Olympics 2012: Athletes in training is a photo gallery from The Boston Globe.
The Associated Press has an interactive on Oscar Pistorius.
I’ve already mentioned the regularly updated Telegraph page on the Olympics, but their guide to every single Olympic sport, including infographics, just needs to be highlighted.
America’s adopted athletes is a really nice interactive from the BBC profiling immigrants who are competing for the United States.
London 2012 Olympics Infographic is from Time Out London.
Playing London’s Games is a Wall Street Journal interactive.
London 2012: Inside track on Olympic running surface is from The BBC.
A Sprint and Leap Into the Unknown is a fascinating article about a blind long-jumper competing in the Paralympics.
Fists of Freedom: An Olympic Story Not Taught in Schools is from GOOD.
The Art of Gymnastics is an interactive from The Associated Press.
The Wall Street Journal has a special Olympics page.
2012 Olympics to Be Greenest Ever is a lesson plan from News English Lessons.
The Associated Press has released several interactives:
The New Yorker has a slideshow of Olympics-related cartoons from over the years. Several are quite funny.
London 2012 security: Covering all fronts is an interactive from The Associated Press.
The Smithsonian Magazine has tons of Olympics resources, and I especially like the “Cheat Sheets” they have for each sport.
Dressed for a world record? is a nice interactive from The Washington Post.
Igniting the games is another Associated Press interactive.
Going for Tchotchke Gold is a Wall Street Journal slideshow.
Biggest, Fastest, Strongest is a cool interactive from The Wall Street Journal.
CNN has a regularly updated special page bringing together all of their coverage.
All the Fastest Men is a cool slideshow from The New York Times.
Here’s a fun video: Teaching Team USA athletes to speak cockney rhyming slang:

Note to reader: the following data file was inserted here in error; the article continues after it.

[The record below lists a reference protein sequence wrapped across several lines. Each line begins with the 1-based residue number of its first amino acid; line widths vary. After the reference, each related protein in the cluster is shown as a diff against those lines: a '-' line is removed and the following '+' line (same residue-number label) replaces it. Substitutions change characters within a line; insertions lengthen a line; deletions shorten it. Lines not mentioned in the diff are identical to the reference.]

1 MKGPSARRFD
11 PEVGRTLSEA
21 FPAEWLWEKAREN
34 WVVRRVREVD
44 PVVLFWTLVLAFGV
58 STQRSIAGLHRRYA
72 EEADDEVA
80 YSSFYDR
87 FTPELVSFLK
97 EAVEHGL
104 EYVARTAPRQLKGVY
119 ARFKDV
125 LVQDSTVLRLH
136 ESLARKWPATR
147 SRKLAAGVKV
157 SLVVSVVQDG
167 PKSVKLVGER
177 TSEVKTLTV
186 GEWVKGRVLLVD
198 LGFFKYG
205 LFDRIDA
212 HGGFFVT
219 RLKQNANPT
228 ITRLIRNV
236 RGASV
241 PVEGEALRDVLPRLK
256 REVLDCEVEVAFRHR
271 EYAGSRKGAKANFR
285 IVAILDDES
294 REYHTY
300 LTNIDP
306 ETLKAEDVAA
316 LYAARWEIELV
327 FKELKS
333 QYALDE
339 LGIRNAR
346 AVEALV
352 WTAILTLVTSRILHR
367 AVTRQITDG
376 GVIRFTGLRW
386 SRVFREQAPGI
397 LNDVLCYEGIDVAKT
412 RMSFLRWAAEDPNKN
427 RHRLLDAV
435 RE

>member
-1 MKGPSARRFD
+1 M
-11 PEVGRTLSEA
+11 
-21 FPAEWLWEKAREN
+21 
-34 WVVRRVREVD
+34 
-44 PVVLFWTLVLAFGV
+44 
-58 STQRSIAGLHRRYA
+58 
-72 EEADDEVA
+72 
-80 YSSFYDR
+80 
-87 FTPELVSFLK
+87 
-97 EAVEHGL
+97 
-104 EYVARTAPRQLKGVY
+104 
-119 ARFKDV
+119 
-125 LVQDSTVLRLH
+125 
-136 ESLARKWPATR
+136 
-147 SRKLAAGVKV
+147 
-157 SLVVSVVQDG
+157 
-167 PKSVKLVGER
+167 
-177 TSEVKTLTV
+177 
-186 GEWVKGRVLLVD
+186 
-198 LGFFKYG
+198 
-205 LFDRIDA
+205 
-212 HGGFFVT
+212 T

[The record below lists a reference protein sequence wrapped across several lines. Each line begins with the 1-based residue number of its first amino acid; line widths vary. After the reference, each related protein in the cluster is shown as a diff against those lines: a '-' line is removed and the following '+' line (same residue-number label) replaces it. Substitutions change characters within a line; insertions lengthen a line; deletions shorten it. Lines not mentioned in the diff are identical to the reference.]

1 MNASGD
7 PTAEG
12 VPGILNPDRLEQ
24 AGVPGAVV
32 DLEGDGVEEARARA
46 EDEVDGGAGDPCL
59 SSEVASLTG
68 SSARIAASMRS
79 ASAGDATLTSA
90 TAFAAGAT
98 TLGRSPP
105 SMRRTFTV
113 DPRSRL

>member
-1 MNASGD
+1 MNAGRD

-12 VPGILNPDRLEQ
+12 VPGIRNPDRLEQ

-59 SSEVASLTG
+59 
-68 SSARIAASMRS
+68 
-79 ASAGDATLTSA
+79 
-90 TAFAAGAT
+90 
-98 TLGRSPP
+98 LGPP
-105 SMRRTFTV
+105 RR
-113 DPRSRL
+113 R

The shifting pattern of national participation in the modern Olympics is an interactive chart from The Economist.
The Washington Post has a helpful interactive on gymnastics scoring.
Teaching For The Games is a series of lesson plans from The British Council.
Check out the “12 Best Ads of the 2012 Olympics.”
Olympics: Opening ceremony is a CNN slideshow.
London 2012 Olympics: Opening Ceremony is a Wall Street Journal slideshow.
London 2012 | Summer Olympics opening ceremony is a slideshow from The LA Times.
London 2012 Olympics Opened is a lesson plan from News English Lessons.
Here’s the official London 2012 video:
And here’s a nice story — not about this Olympics, but a previous one:
Great Olympic story – Lawrence Lemieux, ’88 Canadian sailing team member lost an Olympic medal but saved a life tinyurl.com/cfbu3aw
— pammoran (@pammoran) July 29, 2012
Infographic: discontinued sports of the modern Olympics is from The Telegraph.
The Independent has an incredible collection of interactives on each of the sports. Scroll to the bottom of their main Olympics page.
How would you go against Usain Bolt? Test your time is an interactive from The New Zealand Herald.
Immigrants on the U.S. Olympic Team is from About.com.
Here’s a great U.S. Olympic Team Tribute To Muhammad Ali:
Visualizing The Evolution Of Olympic Speed is a pretty cool interactive.
A look at the many different sports represented during the 2012 London Olympics is an interactive from The Associated Press.
NBC did this interesting interview with double-amputee runner Oscar Pistorius. I’m adding it to The Best Sites For Learning About The London 2012 Olympics:
Olympic Park: Transforming London is an Associated Press interactive.
Athletes and the body is another Associated Press interactive.
Most decorated Olympian: Phelps wins his 21st Olympic medal at London Games is also from The Associated Press.
Go to London 2012 and write a message on virtual placards held up by virtual signs in a virtual stadium at a virtual Olympics. You can do it without registering and then send or post the link to your creation.
The New York Times has published three extraordinarily creative interactives — they compare Olympic gold winners from throughout the year in running, swimming and long-jump events.
INFOGRAPHIC: Olympic Physics is from NPR.
I’m sure I’ll be adding a zillion resources to this list in the future, and suggestions are welcome.
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You might also want to explore the 475 other “The Best…” lists I’ve compiled.